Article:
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Twin satellites to track space weather
NASA plans to launch twin satellites this weekend to monitor space weather, which affects our daily lives in ways people may not notice, according to a University of Iowa press release.
The satellites will monitor for coronal mass ejections, which release billions of tons of charged particles from the sun into space, according to the release. They will also examine particles that cause space weather in two radiation belts which surround the Earth.
Space weather affects daily life by disabling satellites, causing power surges and disrupting cell phone signals.
The satellites will be launched together on one rocket and will orbit on the Van Allen Radiation Belts. The satellites will travel at different speeds so that one follows the other. This will give scientist two reference points from identical surveying instruments which should eliminate doubts about instrument variations, said Craig Kletzing, a University of Iowa physics professor who led the design of some of the satellite’s instrumentation.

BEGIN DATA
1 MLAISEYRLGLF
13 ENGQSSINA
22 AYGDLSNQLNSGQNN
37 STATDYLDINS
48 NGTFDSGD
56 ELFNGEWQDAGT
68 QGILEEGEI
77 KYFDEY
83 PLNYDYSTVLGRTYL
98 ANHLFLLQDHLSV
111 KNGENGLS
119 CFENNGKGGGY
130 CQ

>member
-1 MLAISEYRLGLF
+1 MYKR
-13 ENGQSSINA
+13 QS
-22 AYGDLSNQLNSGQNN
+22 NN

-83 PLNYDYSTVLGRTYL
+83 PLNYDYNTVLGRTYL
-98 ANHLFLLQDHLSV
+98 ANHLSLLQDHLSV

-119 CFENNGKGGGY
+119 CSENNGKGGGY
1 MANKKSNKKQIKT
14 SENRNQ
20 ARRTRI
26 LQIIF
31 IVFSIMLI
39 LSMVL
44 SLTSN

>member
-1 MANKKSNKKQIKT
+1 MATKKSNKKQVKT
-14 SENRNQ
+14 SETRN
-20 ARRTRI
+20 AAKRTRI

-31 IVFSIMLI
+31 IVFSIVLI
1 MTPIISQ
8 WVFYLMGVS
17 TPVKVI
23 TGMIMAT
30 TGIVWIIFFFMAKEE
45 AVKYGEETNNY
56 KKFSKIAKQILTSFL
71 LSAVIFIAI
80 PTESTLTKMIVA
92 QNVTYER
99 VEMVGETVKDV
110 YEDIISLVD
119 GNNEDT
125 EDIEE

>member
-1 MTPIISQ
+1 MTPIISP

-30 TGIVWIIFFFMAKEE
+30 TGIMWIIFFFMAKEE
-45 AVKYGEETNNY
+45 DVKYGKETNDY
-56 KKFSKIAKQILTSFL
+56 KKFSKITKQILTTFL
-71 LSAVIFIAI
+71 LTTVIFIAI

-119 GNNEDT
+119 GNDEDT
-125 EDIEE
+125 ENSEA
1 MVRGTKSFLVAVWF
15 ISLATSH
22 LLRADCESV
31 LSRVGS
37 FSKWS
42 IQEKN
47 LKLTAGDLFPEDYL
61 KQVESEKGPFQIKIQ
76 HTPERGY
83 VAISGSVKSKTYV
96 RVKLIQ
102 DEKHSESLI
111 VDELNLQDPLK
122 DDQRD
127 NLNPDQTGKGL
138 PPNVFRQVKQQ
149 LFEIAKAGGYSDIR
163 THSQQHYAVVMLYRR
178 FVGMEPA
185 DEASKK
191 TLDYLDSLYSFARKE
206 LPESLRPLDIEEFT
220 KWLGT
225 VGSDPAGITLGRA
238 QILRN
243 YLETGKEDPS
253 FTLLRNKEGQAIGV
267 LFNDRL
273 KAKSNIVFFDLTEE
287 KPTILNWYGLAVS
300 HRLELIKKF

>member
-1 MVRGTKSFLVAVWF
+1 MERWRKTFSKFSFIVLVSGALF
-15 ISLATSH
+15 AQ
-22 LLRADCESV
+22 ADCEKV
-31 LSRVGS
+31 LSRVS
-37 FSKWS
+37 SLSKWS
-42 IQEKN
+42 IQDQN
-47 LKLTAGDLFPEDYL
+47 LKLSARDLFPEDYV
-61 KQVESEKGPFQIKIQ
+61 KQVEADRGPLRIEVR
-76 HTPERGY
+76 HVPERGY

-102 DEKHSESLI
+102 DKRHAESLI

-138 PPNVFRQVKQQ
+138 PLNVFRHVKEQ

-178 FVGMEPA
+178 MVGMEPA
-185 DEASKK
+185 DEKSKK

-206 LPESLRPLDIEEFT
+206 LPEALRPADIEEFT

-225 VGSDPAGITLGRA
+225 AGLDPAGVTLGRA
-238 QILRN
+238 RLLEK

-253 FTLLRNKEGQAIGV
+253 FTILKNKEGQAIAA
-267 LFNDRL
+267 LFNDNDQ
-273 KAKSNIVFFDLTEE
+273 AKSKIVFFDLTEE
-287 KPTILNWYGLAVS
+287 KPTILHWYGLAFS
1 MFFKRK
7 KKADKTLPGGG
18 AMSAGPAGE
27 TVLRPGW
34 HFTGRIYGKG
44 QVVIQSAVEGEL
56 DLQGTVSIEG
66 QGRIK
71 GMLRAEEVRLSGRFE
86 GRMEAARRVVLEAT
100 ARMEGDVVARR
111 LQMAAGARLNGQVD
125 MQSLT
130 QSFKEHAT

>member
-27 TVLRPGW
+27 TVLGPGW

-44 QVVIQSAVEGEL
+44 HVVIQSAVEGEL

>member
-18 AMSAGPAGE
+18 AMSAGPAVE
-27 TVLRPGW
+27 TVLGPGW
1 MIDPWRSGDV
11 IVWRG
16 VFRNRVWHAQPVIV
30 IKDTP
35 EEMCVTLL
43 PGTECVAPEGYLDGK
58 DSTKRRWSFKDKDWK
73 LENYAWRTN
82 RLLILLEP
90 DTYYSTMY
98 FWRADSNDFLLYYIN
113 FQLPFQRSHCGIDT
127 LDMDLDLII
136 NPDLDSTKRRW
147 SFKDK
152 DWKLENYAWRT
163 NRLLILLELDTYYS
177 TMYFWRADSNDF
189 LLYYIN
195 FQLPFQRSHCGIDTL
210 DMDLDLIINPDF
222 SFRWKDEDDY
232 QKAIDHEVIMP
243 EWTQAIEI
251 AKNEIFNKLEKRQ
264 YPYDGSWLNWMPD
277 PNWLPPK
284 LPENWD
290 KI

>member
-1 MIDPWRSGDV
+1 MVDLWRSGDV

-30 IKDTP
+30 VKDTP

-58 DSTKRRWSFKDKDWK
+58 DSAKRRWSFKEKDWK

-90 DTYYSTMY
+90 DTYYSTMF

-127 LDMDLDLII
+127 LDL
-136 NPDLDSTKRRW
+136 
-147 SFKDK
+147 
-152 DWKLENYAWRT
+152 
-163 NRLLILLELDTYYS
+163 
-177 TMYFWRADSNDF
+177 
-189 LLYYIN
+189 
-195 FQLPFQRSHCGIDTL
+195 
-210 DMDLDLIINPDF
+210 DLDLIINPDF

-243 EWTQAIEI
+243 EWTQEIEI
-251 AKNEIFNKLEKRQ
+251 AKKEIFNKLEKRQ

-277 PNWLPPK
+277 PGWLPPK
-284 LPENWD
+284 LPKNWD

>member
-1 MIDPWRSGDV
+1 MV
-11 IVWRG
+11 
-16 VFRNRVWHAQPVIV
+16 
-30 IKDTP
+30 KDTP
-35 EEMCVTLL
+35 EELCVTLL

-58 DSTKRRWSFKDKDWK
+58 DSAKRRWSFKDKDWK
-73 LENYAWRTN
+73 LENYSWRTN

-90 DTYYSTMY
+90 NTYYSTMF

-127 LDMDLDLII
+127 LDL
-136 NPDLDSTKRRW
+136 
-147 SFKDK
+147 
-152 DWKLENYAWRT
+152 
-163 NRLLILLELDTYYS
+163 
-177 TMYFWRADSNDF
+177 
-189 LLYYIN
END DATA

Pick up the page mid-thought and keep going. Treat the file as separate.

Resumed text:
Teams from the University of Iowa, University of New Hampshire, University of Minnesota, the New Jersey Institute of Technology and the National Reconnaissance Office all helped design the satellites, which were built at the Johns Hopkins University Applied Physics Laboratory.
Image: An illustration of one of the twin Radiation Belt Storm Probes satellites in tandem orbit above the Earth. (Credit: NASA)